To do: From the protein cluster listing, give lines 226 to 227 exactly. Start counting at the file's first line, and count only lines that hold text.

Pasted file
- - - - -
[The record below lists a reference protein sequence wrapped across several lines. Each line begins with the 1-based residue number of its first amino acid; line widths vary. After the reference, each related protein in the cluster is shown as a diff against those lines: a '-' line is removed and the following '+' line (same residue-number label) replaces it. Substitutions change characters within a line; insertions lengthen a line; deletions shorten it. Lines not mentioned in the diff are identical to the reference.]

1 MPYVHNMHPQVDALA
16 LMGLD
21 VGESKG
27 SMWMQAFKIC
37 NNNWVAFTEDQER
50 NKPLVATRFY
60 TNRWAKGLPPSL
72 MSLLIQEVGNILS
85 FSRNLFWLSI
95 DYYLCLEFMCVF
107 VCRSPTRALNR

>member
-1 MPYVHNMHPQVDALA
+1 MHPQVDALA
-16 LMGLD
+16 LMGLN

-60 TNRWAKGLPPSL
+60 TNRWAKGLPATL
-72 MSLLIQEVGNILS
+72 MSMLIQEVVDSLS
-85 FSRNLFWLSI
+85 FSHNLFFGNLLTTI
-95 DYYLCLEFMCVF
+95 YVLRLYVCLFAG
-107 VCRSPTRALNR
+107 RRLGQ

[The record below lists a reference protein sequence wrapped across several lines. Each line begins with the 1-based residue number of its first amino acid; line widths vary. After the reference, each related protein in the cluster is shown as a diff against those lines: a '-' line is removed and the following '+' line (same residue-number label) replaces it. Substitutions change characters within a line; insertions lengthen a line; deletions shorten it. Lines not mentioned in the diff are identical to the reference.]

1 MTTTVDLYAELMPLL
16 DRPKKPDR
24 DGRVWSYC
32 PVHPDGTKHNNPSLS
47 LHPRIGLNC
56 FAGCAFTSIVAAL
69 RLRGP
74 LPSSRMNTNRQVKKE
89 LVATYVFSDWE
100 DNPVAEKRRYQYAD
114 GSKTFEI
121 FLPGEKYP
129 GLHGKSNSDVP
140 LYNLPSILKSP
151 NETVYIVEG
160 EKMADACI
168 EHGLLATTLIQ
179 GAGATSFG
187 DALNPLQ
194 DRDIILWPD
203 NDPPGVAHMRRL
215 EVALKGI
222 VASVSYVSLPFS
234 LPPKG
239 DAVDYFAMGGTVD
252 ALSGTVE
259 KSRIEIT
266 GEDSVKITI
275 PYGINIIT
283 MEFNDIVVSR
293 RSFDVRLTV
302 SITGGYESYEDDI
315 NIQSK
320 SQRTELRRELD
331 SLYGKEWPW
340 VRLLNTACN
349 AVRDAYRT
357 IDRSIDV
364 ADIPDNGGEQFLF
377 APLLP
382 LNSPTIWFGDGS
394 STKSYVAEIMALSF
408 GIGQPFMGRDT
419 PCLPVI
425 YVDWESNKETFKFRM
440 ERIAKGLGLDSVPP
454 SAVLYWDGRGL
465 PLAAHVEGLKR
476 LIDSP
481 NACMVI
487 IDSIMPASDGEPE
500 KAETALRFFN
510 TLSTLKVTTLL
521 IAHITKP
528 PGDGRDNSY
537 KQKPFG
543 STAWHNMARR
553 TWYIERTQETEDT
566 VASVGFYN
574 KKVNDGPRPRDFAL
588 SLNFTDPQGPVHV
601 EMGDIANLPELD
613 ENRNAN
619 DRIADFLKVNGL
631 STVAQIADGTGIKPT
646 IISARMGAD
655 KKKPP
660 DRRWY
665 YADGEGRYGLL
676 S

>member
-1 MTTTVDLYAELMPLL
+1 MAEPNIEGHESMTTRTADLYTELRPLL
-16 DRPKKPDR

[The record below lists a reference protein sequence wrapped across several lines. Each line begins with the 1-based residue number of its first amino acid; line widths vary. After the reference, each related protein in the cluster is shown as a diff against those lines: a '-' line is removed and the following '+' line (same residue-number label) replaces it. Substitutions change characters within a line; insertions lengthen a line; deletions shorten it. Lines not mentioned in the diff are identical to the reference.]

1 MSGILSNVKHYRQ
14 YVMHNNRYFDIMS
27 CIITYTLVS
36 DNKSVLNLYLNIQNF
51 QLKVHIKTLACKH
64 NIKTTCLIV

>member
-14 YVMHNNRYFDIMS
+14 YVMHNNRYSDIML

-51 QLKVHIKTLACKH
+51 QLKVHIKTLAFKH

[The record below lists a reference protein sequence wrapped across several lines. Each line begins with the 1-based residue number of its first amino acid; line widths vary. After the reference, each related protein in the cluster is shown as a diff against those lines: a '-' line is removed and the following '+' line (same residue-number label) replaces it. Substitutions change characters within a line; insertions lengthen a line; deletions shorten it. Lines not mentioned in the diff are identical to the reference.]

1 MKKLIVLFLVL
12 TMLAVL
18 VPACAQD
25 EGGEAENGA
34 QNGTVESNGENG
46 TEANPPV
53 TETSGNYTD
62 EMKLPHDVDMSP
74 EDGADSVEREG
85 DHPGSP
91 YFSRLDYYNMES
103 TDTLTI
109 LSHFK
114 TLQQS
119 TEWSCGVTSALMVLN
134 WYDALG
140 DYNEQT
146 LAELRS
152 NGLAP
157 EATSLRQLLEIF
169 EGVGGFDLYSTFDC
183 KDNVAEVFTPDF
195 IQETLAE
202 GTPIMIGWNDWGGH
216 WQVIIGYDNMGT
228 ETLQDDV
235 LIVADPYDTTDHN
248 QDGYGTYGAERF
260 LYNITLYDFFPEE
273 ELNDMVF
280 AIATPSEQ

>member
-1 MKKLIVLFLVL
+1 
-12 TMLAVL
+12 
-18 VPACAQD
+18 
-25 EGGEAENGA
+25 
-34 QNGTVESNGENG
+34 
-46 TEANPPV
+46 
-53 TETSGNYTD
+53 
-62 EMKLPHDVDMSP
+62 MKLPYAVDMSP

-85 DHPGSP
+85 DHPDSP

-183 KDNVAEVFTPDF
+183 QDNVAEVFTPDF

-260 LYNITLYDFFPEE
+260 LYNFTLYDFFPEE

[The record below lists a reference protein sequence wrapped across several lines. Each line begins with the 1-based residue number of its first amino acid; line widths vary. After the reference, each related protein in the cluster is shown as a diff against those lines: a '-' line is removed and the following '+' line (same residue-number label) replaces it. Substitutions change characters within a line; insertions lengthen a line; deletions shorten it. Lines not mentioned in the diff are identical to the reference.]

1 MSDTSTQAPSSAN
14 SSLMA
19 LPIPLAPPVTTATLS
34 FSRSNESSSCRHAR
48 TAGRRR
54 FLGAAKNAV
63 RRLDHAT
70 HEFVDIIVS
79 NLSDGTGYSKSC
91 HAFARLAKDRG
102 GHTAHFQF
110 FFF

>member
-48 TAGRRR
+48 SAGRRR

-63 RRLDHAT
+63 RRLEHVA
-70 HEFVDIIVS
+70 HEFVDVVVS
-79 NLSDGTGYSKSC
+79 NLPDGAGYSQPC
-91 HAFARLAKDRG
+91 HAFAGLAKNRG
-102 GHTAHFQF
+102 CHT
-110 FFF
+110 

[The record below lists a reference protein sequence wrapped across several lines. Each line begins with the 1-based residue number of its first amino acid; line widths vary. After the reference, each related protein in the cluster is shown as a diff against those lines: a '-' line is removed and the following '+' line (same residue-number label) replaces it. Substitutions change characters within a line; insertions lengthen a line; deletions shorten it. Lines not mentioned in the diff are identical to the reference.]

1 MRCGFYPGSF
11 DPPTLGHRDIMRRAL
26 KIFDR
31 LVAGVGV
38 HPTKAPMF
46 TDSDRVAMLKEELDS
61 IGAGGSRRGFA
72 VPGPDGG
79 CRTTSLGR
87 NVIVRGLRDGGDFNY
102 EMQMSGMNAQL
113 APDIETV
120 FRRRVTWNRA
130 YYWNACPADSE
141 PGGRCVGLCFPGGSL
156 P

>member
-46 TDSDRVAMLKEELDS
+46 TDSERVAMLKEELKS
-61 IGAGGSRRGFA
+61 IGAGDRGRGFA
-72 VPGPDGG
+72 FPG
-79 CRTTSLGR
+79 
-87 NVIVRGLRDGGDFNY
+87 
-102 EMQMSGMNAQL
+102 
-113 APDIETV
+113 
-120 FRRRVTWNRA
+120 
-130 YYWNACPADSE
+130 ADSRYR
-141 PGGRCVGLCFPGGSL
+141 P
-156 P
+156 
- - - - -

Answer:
-102 EMQMSGMNAQL
+102 